FAQ

Frequently Asked Questions about the CPBA

What is the CPBA?
The Canadian Professional Bartenders Association is a group of Bartenders formed to exchange of news, techniques and ideas between members to encourage high standards and advancement of the profession of Bartending in Canada.
If you are a Bartender in Canada you are an eligible member.

When was the CPBA Founded?
The CPBA was formed in 2008 by a group of like-minded Canadian bartenders in Vancouver. In 2013 the CPBA expanded from BC to other provinces, including Quebec, Alberta, Ontario & the Maritimes and a National Board was established. Since then the BC Chapter has continued to operate, but the members of the National Board and other provincial chapters have dissolved. The BC Chapter has been operating with national interests in mind, but primarily has a focus on BC.

Who are the Executive Board Members?
Our current Executive Board for the BC Chapter (Elections at AGM held Feb 10, 2019)
President – Trevor Kallies
Vice President – Amber Bruce
Secretary – Robyn Gray
Membership – Kevin Brownlee
Treasurer – JS Dupuis
Corporate Liaison – Jon Smolensky
Communications (membership/Social Media) – Carolyn Yu
Events – Chris Chuy
Education – Cam Brown
Community Outreach – Vacant
Island Liaison – Jayce Kadyschuk
Okanagan Liaison – Max Borrowman

What does the CPBA do?
The CPBA has been involved and joined with a variety of like-minded organizations over the years. We have assisted in fundraising for BCHF, Science World among others raising hundreds of thousands of dollars to give back to various initiatives.

Partner with a variety of like-minded organizations that are dedicated to growing the bar professional community at large via:
-Fundraising efforts
-Event organization
-Community outreach
-Educational initiatives
-Professional development tools for bartenders

Partner with brands and their marketing agencies via:
-Facilitating product education sessions
-Providing on-the-ground logistical support for cocktail competitions and seminars
-Completing marketing objectives that help foster community growth and professional development for bartenders 
-Communicating their upcoming news and events to our members

Create value-add and exclusive opportunities for members, such as:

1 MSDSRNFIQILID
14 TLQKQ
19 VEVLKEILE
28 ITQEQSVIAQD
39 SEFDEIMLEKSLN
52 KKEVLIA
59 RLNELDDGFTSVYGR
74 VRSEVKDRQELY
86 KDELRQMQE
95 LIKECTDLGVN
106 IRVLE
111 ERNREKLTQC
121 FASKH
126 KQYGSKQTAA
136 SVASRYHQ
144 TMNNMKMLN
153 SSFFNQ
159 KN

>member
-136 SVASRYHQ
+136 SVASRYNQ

-Partnership education sessions that go beyond the hospitality industry (i.e. health, wellness and personal growth)
-Support of members’ initiatives through our media and social media platforms
-Unique LTO activations that are only available to members
-Optional group-plan for critical illness, disability, health and dental
-Canada’s primary source for industry news and information
-Leverage our membership strength to obtain group rates relevant to bar professionals in their local communities

How Much are Membership Fees?
Since our origin, our membership fees have been $75 for a 1 year membership and $150 for a 3 year membership.

Due to Covid-19 layoffs and closures we have waived the fees and are temporarily offering a 1 year membership at no cost to any new members signing up.

Why are CPBA membership fees being waived?
Given that so many bartenders have become unexpectedly unemployed or laid off we wanted to temporarily ensure that everyone had access to the benefits of our association without the burden of paying a membership fee. We all have enough bills and costs to worry about without an extra membership fee or subscription.

We don’t have a Chapter in our province, what would  a new provincial chapter potentially look like? What are the steps?
Schedule an open meeting in your region for all potential members (those already paid in good standing as well as potential members. Ensure that you give yourself some time for that meeting as it may be up to 1.5-2hrs. Ahead of that meeting, post for Provincial members the various positions of the CPBA executive board.
This meeting should function as an opportunity for paid members to elect the Executive Board of the new provincial chapter (all executive board members must be paid members before accepting the position). There are likely  a number of people who would like to get involved in some capacity or other, this gives the members an opportunity to nominate, then elect the board  themselves.
Elections are a very simple process: members can nominate themselves or others. Nominated members would have to accept the nomination. If there’s only one candidate nominated, and they accept, they can take the position un-opposed. Members can be nominated for more than one position, but they would have to accept one or the other if they win both, decided, then members would have to re-vote etc.

There are 10 positions available.